Publisher: Gaijin Entertainment
Developer: Gaijin Entertainment
System requirements: Windows XP SP3\Vista SP1\Win 7, Pentium 4 3.2 GHz CPU, 1 GB RAM, 10 GB hard-drive space, Nvidia GeForce 7600 or better graphics card, DirectX 9.0c-compatible sound card, Internet connection
Genre: Combat Flight Sim
Release date: Available now
One genre that has been badly neglected on the PC in recent years is the flight sim. Or, to be more specific, realistic military flight sims. Sure, Microsoft Flight Simulator has mods that let you fly military aircraft, but at its core it’s a civilian flight sim. Tom Clancy’s H.A.W.X. has more than 50 modern aircraft that you can fly, and it’s a lot of fun (at least I think so), but it’s definitely not “realistic” by any stretch of the imagination. Let’s just say that when I served in the US Air Force, I would have loved to have had 120 missiles on my F-16, but I had to settle for just six. And most of the few flight sims in recent years have focused on modern, jet-powered aircraft.
That’s why it was a pleasure to be asked to review Wings of Luftwaffe, which is an expansion of the already impressive Wings of Prey, by Gaijin Entertainment. Wings of Prey features a 20-mission single-player campaign with two to five missions in each of six historic battles, from the Battle of Britain all the way to the Battle of Berlin. In addition, it has 49 single missions, nine tutorial missions, a “training” feature that allows you to fly any of the 46 aircraft in the game in combat against up to 16 computer-controlled enemies, and four multiplayer modes. Wings of Luftwaffe adds two more aircraft, 10 more German single missions (which can also be played in co-op mode online with friends), and approximately 40 new skins for the aircraft.
Now, despite what I said earlier about realism, Wings of Luftwaffe can’t be called realistic either. The game provides you with a color-coded 360-degree radar display, unlimited fuel and ammo, and multiple respawns if you get shot down. You can turn off unlimited fuel and ammo and switch to a more realistic damage model, but you’re going to need that ammo in some missions. One has you and three wingmen trying to sink four destroyers, with your wings carrying two bombs each. This would be possible if your wingmen were smart enough to bomb ships properly and if you got perfect hits with your bombs, but your wingmen can’t sink a ship even if their lives depend on it, so you end up doing all the work. I discovered that you have to leave unlimited ammo turned on or you keep deliberately bailing out just to get more bombs.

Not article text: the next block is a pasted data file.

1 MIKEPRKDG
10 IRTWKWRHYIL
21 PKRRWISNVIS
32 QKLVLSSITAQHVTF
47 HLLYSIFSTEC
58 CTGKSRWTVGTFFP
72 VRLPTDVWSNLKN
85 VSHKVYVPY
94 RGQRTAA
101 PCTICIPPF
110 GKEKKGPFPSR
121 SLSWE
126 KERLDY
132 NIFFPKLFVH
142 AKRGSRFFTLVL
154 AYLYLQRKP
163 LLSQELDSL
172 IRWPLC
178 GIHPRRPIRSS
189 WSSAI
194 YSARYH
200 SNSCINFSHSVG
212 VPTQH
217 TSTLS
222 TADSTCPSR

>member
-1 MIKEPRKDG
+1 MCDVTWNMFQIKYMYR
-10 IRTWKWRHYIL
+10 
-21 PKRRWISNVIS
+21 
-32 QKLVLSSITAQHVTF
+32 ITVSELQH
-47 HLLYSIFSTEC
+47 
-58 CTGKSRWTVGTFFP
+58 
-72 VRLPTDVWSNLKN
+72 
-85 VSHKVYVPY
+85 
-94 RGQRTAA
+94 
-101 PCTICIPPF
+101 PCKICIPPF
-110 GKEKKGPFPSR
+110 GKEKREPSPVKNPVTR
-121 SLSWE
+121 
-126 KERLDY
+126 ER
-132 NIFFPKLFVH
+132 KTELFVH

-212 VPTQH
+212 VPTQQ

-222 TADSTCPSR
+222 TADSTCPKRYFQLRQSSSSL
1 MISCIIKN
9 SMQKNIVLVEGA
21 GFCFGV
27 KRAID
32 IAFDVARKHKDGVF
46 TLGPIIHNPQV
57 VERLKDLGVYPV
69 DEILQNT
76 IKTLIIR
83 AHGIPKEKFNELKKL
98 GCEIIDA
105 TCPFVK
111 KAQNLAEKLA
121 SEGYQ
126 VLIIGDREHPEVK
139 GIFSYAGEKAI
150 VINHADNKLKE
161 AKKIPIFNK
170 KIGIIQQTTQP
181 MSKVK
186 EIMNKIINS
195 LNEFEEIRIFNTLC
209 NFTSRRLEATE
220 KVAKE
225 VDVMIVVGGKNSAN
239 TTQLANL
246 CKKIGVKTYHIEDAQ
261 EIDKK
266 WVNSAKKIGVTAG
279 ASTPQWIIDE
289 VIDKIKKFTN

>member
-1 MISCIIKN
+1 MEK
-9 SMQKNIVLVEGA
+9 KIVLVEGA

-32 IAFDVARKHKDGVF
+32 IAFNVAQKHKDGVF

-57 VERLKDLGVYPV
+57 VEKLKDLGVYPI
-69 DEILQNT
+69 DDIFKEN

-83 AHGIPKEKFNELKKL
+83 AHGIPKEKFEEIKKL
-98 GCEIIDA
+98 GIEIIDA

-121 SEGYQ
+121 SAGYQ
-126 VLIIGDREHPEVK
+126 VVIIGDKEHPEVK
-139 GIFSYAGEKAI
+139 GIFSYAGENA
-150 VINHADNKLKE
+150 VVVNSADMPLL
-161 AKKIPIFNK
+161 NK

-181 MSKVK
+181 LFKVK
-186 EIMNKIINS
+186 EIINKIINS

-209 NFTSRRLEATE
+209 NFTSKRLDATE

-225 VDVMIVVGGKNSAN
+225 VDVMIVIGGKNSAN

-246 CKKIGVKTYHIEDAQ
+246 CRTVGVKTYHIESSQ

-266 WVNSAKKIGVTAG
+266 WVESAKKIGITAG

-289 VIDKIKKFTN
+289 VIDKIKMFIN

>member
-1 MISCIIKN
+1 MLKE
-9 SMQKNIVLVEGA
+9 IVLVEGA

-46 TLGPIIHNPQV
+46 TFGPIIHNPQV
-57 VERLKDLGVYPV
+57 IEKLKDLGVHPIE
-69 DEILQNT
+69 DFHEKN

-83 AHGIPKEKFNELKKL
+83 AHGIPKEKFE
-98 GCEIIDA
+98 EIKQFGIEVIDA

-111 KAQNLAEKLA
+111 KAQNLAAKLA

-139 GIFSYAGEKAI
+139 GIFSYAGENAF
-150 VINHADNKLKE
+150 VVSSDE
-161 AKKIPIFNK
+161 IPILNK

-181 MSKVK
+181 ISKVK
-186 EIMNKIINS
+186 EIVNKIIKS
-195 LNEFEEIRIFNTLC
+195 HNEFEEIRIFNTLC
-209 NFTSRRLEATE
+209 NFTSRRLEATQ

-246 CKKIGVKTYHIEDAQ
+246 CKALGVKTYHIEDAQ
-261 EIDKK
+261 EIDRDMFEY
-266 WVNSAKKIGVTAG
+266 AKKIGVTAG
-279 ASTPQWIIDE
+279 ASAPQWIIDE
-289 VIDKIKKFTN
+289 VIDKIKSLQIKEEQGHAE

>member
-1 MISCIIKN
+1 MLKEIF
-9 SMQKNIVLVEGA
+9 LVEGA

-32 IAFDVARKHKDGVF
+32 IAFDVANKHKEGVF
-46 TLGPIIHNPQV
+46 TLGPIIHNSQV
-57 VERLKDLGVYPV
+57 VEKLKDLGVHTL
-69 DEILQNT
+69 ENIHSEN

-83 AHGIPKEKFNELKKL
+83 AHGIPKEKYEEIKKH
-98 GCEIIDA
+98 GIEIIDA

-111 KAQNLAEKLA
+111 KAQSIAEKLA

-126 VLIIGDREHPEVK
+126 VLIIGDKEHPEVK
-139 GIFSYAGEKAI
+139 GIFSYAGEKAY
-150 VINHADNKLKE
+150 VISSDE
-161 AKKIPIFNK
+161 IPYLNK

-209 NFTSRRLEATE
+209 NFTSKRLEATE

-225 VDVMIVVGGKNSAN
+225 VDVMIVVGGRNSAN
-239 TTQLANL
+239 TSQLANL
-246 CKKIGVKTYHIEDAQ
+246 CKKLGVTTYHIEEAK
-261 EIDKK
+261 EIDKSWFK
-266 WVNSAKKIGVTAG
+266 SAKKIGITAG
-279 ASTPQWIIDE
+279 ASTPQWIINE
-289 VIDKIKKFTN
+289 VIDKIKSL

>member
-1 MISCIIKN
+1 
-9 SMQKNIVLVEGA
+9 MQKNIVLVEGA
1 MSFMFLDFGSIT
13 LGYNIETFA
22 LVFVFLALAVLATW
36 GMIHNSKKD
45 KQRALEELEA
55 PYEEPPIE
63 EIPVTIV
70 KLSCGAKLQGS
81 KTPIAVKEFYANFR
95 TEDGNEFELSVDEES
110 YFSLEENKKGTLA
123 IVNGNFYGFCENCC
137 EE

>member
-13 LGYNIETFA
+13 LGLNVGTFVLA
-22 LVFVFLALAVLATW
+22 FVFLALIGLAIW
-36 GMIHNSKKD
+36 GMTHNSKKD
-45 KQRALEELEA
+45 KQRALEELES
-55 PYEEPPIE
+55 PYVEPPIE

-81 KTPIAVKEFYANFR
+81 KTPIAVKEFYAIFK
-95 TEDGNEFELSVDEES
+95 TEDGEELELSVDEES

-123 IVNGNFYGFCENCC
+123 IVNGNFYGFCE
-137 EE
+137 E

The rest of the game, however, is very realistic. The flight characteristics of the aircraft seem to be identical to their real-world counterparts. Fighters such as the I-16 turn on a dime, while heavier aircraft such as the IL-2 attack aircraft are extremely sluggish. Damage to the wings or tail make it more difficult to turn, damage to the engines reduce your top speed (or even shut down the engine entirely), and so on. I was also extremely impressed with the visuals and sounds. Usually in games like this I can see a visible seam where the textures begin to become more detailed as you get closer. In this game, that transition is so smooth, you’ll never notice. When in a plane with multiple guns, such as the Spitfire, you can see the muzzle flash and smoke from all the guns, and the tracers streaking away. You’ll also hear the sound and (if you’re using force feedback) feel the shaking as you fire, or as you take damage.
As visually impressive as Luftwaffe is, it does have its shortcomings. There are only four wingman commands, which can be given individually or to the entire group. Your wingmen are only somewhat okay at hitting air or ground targets, and totally lost when it comes to seafaring targets. Escort missions in any game can be tough, but here they’re especially bad. Unless you’re a lot better at shooting down multiple enemies in rapid sequence than I am, you’ll never be able to succeed at some of the escort missions. There’s a frustratingly high level of artificial difficulty on some missions, even with unlimited fuel, ammo and respawns.
What I’d like to see in future Wings of Luftwaffe patches is smarter wingman AI that uses its weapons more effectively, and also the ability to play the other more than 65 single missions (the ones in which you’re not flying solo, anyway) in co-op mode. The graphics engine would also be a great starting point for another flight sim with modern aircraft. I’ve been itching for a reboot of the Jane’s flight sim series, especially Jane’s USAF and Jane’s IAF. But since I can’t have that, I’d settle for a good, quality military flight sim. Overall, I recommend this game primarily for hardcore flight sim lovers.